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Valencia Oranges

Valencia Orange Vibe

Valencia oranges are the most well known type of orange, and nearly everyone has had a Valencia orange at some point in their lives. Valencia oranges are very sweet, and have a distinctive bright colored juice that other citrus fruits don't have.  As a result of the unique color of the juice many bottled orange juices are made from Valencia oranges because people love the bright color of the juice from these oranges. You can tell Valencia oranges by the seeds - Valencia oranges have anywhere from one to six seeds per fruit.

Valencia Orange Marmalade (It’s worth the wait!)
  • Ingredients

    2 pounds lemons, cut lengthwise into 8 wedges each
    2 pounds Valencia oranges—cut lengthwise into 8 wedges each, seeded and very thinly sliced crosswise
    8 cups sugar (3 1/2 pounds)
    1/4 cup fresh lemon juice
    Ten 1/2-pint canning jars with lids and rings, sterilized in boiling water 

  • Additional Information

    TOTAL TIME: 2 hrs. Plus 3 days soaking and draining
    SERVINGS: Makes ten 8-ounce jars

Additional Information

TOTAL TIME: 2 hrs. Plus 3 days soaking and draining
SERVINGS: Makes ten 8-ounce jars

Ingredients

2 pounds lemons, cut lengthwise into 8 wedges each
2 pounds Valencia oranges—cut lengthwise into 8 wedges each, seeded and very thinly sliced crosswise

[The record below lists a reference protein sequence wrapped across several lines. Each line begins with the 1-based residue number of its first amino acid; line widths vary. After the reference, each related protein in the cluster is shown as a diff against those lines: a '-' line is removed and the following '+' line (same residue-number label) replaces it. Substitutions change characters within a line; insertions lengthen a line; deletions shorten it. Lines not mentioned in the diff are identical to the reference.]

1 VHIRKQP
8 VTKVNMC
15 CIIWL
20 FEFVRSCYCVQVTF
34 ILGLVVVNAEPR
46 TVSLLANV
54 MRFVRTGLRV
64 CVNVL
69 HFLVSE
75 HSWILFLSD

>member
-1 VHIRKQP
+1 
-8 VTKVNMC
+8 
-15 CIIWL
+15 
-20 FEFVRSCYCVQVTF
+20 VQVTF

8 cups sugar (3 1/2 pounds)
1/4 cup fresh lemon juice
Ten 1/2-pint canning jars with lids and rings, sterilized in boiling water 

Directions
  1. On Day 1, in a large nonreactive saucepan, cover the lemon wedges with 2 inches of water (about 8 cups). In another large nonreactive saucepan, cover the orange slices with 2 inches of water (about 8 cups). Let the lemons and oranges stand overnight.
  2. On Day 2, bring the lemon wedges to a boil. Simmer over moderate heat, stirring every 30 minutes, until the lemons are very tender and the liquid is reduced by half, about 2 hours and 15 minutes. Pour the lemon wedges into a fine sieve set over a large heatproof bowl; let cool completely. Wrap the sieve and bowl with plastic and let drain overnight at room temperature; discard the lemon wedges.
  3. Also on Day 2, bring the oranges to a boil and simmer over moderate heat, stirring occasionally, until the oranges are very tender and the liquid is slightly reduced, about 40 minutes. Let stand covered at room temperature overnight.
  4. On Day 3, add the strained lemon-wedge liquid to the oranges in the saucepan along with the sugar and lemon juice and bring to a boil. Simmer over moderate heat, without stirring, until the marmalade darkens slightly, about 30 minutes; skim off any foam as necessary. Test for doneness: Spoon 1 tablespoon of the marmalade onto a chilled plate and refrigerate until it is room temperature, about 3 minutes; the marmalade is ready when it thickens like jelly and a spoon leaves a trail when dragged through it. If not, continue simmering and testing every 10 minutes until it passes the test, up to 1 hour and 30 minutes.